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Lewes, Delaware
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November 6, 1998     Cape Gazette
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November 6, 1998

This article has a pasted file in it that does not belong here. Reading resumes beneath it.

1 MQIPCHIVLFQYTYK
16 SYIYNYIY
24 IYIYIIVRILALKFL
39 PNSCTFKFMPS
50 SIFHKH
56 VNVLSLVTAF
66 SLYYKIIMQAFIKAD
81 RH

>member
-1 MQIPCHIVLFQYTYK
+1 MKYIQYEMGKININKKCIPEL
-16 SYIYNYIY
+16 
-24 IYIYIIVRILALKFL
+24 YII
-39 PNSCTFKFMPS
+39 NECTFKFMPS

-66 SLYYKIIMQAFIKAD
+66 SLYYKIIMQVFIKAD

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CAPE GAZETTE, Friday, November 6 - November 12, 1998 - 45 SCHOOL .& EDUCATION Overcoming obstacles emphasized in new career program Cape High School students work together, exploring opportunities By Jim Cresson High school psychologist Dave Jefferson was experiencing a cou- ple of different feelings deep in his gut as he draped over the Wall of Challenge to help Joker Joe to the top: he knew both he and Joker Joe were hurting, and he knew the "elements course" was working. Moments later, a jubilant Joker Joe stood at the summit of the wall and called down encouragement to classmates King Keith, Big Bruce, Mighty Mike, Roger Rab- bit and Froggy Francis: "It's tough, but you can do it." His fellow students stood at the base of the wall, 15 feet below, marveling at their 200-pound bud- dy who had just scaled it with a boost from them and a hoist from Jefferson. With a team approach and group effort, they were Over- coming challenges that had seemed impossible just days earli- er, and they were smiling broadly with the success. Only Mighty Mike was uncon- vinced and said so: "I ain't doin' it; I'll help give you guys a lift, but I'm not going up, and nobody can make me. It's my choice, remem- ber?" He stared at the ground, ready for an onslaught of respons- es. But the group accepted Mighty Mike's choice without grousing or ,ribbing him. Three days earlier, the verbal cuts would have come fast and furious, and the entire scene could have turned to shout- ing and blame-fixing, or worse. Overcoming challenges That was before the six Cape Henlopen High School special education students had gone on the field trip to Camp Barnes and learned the meaning of being a group and using teamwork and trust to solve their problems. That was before they had met the chal- lenges of the elements course. As "Delightful Dave" Jefferson explained the objectives of the elements course, it is designed to make a cohesive, positive-think- ing unit out of any group of peo- ple. Corporate executives take the course to improve their efficiency at work; sports teams take it to better their performance during games; and special students take it to learn the advantages of working together, using each other's resources, to meet group chal- lenges. Everyone has challenges that can be obstacles in life, explains Jefferson. Special-ed students are no different in that respect; like everyone else, they just need to be taught how to meet their chal- lenges. Opportunities, and more The special students from Cape Henlopen High School are getting that instruction, and plenty more, at a newly created class called the Career Opportunities Program. Career Opportunities, itself a challenge to the Cape Henlopen School District, was born of necessity when Sussex Vo Tech decided last spring it would no longer operate the Broad Creek School, which had for years taught Continued on page 46 I Angie Moon photo It has been a long, hard journey for Career Opportu- nities Program students to reach these heights. They have been through high school special education and the Broad Creek School at Sussex Tech before coming back to the Cape district and trying their luck at the new Career Opportunities Center. Above, "Roger Rabbit" gets a word of encouragement before trying the elements course. Left, psychologist Dave Jef- ferson helps "King Keith" learn trust. Jim Cresson photo Diane Albanese majesty with the Capitol building. It is grand. Standing in the rotunda on the very place where Abraham Lincoln and John F. Kennedy have laid in state sent shivers down my spine. Students were in awe at the size and d6cor. The dome is capped by a magnificent fresco with George Washington himself watching over all. There are large paintings depicting our nation's history. So much history, so little time to teach. " Next stop, Planet Hollywood for lunch. From the sublime to the ridiculous. In the Capitol, students were forced to be quiet and listen. In Planet Hollywood, students had to talk loudly to be heard above the films and music being broad- cast from 17 different movie screens. Everywhere you looked there was a costume or a prop from a movie. "The Terminator', costume was there, complete with bullet holes on a mannequin with a face that lit upto resemble Arnold Schwarzenegger. Students were delighted. The constant sounds, the action. Intense. Next, we wandered through the Smithsonian Museum of Ameri- can History My students liked looking at the cool racecar, the neat displays, but didn't want to stop and read the information that accompanied the exhibit. They grew bored with me as I read through the text. I tried to engage them in reading, but they were mostly interested in finding video- like games that were scattered through the exhibit. If it had a screen hooked up to it and was interactive, then they would take time to learn from it. Other than that, they wandered off. What does that say in terms of how tomorrow's generation approaches learning? In a technol- ogy inservice recently, Pat Sine, from the University of Delaware, warned teachers that students of today never knew a time where computers did not exist. Children today grew up with technology and are accustomed to learning and playing in an interac- tive, individual manner. Televi- sion, videos and computer games have entertained students. Muse- ums and schools have a long way to go to capture and maintain stu- dent interest using high-tech, interactive methods. Students don't always realize that the technology can be a vehi- cle for learning, but reading and comprehension still must take place for information to be synthe- sized and understood. Washington, D.C., is a place of wonder, a place of contrasts. Teachers are charged with the task of helping students to make sense of a changing, dynamic world, given the resources that now exist within our classrooms. Listening, thinking, reading, writing. No easy task. Diane Saienni Albanese is a parent and a teacher in the Cape Henlopen School District and at Del Tech in Georgetown. Last week we took a large group of children to Washington, D.C., for a firsthand look at the place where our legislators do business. First stop was the Capitol. This past summer, two guards were shot and killed as a gunman tried to gain entry into a side door of the Capitol. The security seemed tighter. We had to wait longer to get in than in years past. There are no advance reservations. We waited again to pass through metal detectors and travel in small groups. The threat of violence at this sacred place made the atmos- phere more somber. All the more reason that students should tour the Capitol. The work done here is central to the function of a democ- racy. Students need a clear under- standing of this process to be able to appreciate the structure of our country. "E pluribus unum." There isn't much that compares in size, weight (all that marble) or SCHOOL JOURNAL The nation's capital- a place of contrasts, wonder